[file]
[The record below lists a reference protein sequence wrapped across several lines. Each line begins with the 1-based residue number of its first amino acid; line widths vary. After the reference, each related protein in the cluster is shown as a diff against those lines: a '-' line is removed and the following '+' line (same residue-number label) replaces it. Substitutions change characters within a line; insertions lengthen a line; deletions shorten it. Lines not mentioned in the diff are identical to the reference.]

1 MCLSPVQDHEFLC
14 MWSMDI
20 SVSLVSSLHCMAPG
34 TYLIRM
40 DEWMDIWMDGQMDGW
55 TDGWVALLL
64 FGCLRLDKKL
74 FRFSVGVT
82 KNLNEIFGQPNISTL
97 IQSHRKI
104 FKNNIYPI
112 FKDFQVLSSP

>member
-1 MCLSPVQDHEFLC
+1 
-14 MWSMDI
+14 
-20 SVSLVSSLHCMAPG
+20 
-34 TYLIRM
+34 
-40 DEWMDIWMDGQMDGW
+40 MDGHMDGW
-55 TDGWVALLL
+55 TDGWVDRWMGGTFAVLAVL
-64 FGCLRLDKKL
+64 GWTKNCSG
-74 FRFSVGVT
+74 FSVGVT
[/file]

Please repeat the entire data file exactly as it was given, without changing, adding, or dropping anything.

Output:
[The record below lists a reference protein sequence wrapped across several lines. Each line begins with the 1-based residue number of its first amino acid; line widths vary. After the reference, each related protein in the cluster is shown as a diff against those lines: a '-' line is removed and the following '+' line (same residue-number label) replaces it. Substitutions change characters within a line; insertions lengthen a line; deletions shorten it. Lines not mentioned in the diff are identical to the reference.]

1 MCLSPVQDHEFLC
14 MWSMDI
20 SVSLVSSLHCMAPG
34 TYLIRM
40 DEWMDIWMDGQMDGW
55 TDGWVALLL
64 FGCLRLDKKL
74 FRFSVGVT
82 KNLNEIFGQPNISTL
97 IQSHRKI
104 FKNNIYPI
112 FKDFQVLSSP

>member
-1 MCLSPVQDHEFLC
+1 
-14 MWSMDI
+14 
-20 SVSLVSSLHCMAPG
+20 
-34 TYLIRM
+34 
-40 DEWMDIWMDGQMDGW
+40 MDGHMDGW
-55 TDGWVALLL
+55 TDGWVDRWMGGTFAVLAVL
-64 FGCLRLDKKL
+64 GWTKNCSG
-74 FRFSVGVT
+74 FSVGVT